5 Tips for Warming Up Cold Sponsor Prospects


Sponsor sales can be nerve-wracking.  It’s a lot like dating. You want the comfort and security of a relationship, but you dread having to go through the process to get to that point.  Putting yourself out there can be scary.

Often times nonprofits put themselves out there in a way that’s safe, the lowest risk with the potential for the highest reward.  They send an email with a letter and a pitch deck. No risk. If the company doesn’t like it, they’ll just delete it, but if they are interested, they’ll call or send a check.  Woo hoo! See, no risk but potential for big reward.

The problem is that sending a cold prospect your pitch deck is like asking a blind date to marry you – before you’ve even gone on the date.  It’s crazy! No one would ever do that. Yes, you could potentially get someone to marry you that way, but would you really want them? You likely wouldn’t value the relationship and you’d always wonder if there was someone better out there.    

Sometimes nonprofits will stay within their same sponsorship pool, asking a handful of companies over and over again.  While this can be successful, you’re not reaching your max potential for sponsorships if you don’t expand outside your current list.    

If you don’t have a list of sponsor prospects, download my FREE Sponsor Prospecting Checklist.

Once you have your list of potential sponsors, before you pick up the phone or send an email, use these 5 tips to turn your cold prospects into warm leads.  

1.     Research

Find out who is the best person to contact at the organization.  This could be anyone from the Community Relations Manager to the Senior Marketing Director.    

Check out your sponsor prospect (the organization, not the person) on their website and social media.  Read their blog and social media posts. Did the company win any awards or have they been recognized recently?  Are they launching a new product or service? Did they hire a new HR manager? Are they opening a new location? Did they make a research breakthrough?  The more you know about your prospect, the better.

2.     Find a connection

Look up your contact on LinkedIn.  Do you have a connection that can introduce you?  Do you belong to similar organizations? Have you worked with or supported any of the organizations listed under their volunteer experience?  Find some common denominators.

3.     Ask for advice

Think about areas where you could ask your prospect for advice.  If you already have a sponsor pitch deck, ask your prospect for feedback on it.  Do not use this to launch into a sales pitch. Simply ask them for feedback and let them know you value their input.  If you don’t have a pitch deck, ask them what they think makes an effective pitch deck. Talk to them about their latest sponsor experience.  What worked for them and what didn’t?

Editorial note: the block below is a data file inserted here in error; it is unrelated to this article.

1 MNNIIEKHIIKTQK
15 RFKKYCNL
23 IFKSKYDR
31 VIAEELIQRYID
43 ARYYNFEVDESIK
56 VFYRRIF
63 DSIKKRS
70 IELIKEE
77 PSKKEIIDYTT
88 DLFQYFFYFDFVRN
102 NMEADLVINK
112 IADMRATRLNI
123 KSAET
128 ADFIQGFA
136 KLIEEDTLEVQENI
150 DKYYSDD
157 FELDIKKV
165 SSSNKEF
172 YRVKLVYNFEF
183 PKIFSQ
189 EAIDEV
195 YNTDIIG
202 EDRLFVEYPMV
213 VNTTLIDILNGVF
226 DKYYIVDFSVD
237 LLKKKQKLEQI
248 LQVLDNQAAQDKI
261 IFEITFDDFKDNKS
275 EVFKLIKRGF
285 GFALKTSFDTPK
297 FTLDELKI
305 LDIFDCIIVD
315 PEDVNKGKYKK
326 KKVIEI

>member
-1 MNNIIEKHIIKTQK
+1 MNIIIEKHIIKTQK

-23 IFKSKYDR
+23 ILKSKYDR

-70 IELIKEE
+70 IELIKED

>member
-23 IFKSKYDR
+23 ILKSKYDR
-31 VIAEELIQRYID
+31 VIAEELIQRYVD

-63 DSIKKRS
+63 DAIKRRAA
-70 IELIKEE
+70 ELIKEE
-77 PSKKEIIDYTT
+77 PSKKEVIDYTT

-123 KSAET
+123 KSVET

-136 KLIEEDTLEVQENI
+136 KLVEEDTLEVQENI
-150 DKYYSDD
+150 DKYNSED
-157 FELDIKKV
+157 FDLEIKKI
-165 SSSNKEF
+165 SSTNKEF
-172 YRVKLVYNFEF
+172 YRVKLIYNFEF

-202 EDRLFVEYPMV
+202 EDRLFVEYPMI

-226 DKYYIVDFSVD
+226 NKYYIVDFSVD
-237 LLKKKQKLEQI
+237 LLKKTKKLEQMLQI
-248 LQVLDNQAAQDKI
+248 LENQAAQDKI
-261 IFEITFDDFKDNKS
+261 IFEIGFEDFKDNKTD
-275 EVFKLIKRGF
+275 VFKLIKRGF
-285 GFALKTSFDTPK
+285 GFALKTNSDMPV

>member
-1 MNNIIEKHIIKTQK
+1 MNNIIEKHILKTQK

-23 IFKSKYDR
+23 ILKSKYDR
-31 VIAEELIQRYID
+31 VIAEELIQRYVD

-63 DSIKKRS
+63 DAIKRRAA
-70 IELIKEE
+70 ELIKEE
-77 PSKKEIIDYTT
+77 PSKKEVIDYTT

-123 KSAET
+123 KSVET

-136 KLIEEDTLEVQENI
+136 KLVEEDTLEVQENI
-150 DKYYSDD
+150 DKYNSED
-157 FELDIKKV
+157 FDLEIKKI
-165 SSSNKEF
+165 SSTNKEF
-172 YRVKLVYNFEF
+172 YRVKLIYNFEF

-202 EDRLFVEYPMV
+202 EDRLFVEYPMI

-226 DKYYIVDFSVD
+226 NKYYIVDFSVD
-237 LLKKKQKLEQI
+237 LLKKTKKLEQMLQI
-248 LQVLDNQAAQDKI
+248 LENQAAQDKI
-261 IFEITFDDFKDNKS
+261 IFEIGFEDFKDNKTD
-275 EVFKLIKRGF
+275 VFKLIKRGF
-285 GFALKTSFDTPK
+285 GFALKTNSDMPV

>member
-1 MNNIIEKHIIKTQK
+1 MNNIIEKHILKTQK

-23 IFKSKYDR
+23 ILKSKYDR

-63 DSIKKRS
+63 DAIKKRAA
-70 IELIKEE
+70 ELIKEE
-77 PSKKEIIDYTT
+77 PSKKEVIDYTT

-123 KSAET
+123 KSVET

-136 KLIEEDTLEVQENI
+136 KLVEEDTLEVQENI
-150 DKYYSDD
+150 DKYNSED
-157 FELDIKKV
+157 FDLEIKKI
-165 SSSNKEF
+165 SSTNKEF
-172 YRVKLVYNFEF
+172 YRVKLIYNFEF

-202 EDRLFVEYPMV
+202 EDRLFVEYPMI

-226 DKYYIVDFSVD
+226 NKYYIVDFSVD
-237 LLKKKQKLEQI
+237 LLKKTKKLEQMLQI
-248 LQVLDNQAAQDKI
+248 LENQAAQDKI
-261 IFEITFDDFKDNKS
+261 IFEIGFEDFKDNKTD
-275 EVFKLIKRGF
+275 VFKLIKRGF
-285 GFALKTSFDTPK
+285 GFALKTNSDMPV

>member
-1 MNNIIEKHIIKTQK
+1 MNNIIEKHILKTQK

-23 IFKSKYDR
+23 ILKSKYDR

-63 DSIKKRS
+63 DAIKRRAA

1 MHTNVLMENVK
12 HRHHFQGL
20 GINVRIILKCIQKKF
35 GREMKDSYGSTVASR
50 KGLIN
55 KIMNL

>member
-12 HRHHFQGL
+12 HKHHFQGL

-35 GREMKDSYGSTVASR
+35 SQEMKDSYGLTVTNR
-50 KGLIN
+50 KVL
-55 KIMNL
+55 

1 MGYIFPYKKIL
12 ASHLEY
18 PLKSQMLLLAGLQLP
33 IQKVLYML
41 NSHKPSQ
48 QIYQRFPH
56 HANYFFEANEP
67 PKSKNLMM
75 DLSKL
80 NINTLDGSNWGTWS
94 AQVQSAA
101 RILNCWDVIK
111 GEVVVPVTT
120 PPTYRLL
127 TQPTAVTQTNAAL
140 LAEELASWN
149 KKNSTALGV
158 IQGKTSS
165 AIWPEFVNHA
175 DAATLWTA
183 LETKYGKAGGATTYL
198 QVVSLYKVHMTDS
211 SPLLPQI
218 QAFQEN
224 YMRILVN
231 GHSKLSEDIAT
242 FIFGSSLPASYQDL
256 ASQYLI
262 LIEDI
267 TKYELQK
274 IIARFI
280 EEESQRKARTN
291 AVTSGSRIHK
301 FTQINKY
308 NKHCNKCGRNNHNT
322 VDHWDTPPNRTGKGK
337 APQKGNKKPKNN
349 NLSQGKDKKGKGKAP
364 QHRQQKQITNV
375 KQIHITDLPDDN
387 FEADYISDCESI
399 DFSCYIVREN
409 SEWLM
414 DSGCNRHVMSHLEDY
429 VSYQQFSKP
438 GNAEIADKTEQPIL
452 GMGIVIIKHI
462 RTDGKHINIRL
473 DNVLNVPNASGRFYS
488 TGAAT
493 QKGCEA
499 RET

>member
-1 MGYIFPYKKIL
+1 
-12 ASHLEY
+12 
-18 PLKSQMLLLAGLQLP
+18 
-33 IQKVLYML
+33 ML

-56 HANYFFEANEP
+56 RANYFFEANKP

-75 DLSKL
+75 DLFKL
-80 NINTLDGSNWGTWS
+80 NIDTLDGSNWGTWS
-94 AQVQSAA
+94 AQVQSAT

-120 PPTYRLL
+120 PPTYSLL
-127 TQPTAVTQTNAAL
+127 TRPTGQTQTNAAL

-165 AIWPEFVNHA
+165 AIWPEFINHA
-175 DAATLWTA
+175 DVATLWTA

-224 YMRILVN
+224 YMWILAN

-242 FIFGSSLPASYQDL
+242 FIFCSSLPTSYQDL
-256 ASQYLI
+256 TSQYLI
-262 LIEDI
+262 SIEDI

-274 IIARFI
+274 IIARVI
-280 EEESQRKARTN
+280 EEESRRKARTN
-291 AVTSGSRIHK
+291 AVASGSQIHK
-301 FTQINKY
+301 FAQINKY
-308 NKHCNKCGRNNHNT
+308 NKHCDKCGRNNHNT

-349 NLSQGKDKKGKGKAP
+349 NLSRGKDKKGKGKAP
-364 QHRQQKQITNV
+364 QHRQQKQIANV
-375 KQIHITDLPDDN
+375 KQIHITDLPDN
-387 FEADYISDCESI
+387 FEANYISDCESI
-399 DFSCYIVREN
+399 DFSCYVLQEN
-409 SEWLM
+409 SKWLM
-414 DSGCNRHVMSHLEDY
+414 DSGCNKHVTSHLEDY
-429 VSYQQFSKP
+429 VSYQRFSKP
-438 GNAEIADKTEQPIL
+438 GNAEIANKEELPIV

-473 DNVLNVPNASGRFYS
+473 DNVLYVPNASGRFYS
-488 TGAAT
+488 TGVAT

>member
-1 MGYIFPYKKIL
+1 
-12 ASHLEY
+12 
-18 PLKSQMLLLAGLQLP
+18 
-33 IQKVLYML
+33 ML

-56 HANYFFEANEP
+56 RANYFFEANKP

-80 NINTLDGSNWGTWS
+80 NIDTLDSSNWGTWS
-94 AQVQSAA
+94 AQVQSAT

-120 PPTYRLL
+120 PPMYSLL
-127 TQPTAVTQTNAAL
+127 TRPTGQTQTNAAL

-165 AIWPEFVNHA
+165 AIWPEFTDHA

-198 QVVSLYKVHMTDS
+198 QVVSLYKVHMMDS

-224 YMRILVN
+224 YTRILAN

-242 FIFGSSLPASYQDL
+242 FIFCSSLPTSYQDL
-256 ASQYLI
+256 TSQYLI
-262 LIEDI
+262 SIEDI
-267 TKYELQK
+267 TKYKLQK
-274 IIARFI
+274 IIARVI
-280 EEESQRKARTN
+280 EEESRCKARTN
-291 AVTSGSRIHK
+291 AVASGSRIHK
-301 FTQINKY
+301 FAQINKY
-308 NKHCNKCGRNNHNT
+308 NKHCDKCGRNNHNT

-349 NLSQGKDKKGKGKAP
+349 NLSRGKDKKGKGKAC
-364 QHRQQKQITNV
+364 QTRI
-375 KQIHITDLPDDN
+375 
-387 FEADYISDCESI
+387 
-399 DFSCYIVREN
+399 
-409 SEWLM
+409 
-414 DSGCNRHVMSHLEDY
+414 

Want to steer clear of talking about sponsorship in the beginning?  Ask them for help using their area of expertise. It can be a bit of an ego-booster to be asked to share knowledge and it’s a great way for them to get to know you better as well.  Keep in mind this is not a tactic. This is an opportunity to get real, valuable feedback or information from your sponsor prospect that will help your organization. Part of what makes cold calling undesirable is that it feels sleazy.  If this feels sleazy then you’re not asking the right questions or going about it incorrectly. This should feel authentic.

4.     Build trust

Give more than you get.  One of the best ways to eliminate anxiety about reaching out to a prospect is to make it about them.  More often than not, when we’re nervous we’re usually thinking about ourselves. Instead, focus on them.  Find out how you can help them. Again, this is not a tactic. It’s building a relationship. Relationships that are one-sided usually don’t last very long.  Show your sponsor prospect you’re interested in a long term relationship. On the flip side, don’t give so much that you look desperate or that it drains your time and resources.  It’s all about balance.

5.     Ease the pressure

If your sponsor prospect isn’t interested in sponsorship right now, and you genuinely think you could have a great partnership with them, let them know it’s OK to say no without guilt or pressure.  You can make sales using pressure tactics but it starts the relationship off on the wrong foot. But don’t walk away and ignore them either. It’s not an all or nothing, now or never prospect. Let them know it’s OK if they’re not interested now but that you’re not giving up on them.

 Now that you’ve done your research, found a connection, thought about areas you could ask your prospect for advice, and have decided you’re going to give more than you get, it’s time to pick up the phone and make those calls.  

If these tips are helpful to you, please leave a comment on my Facebook page.  I’d love to hear how you turned your cold prospect into warm lead which led to a red-hot sponsor relationship.  🔥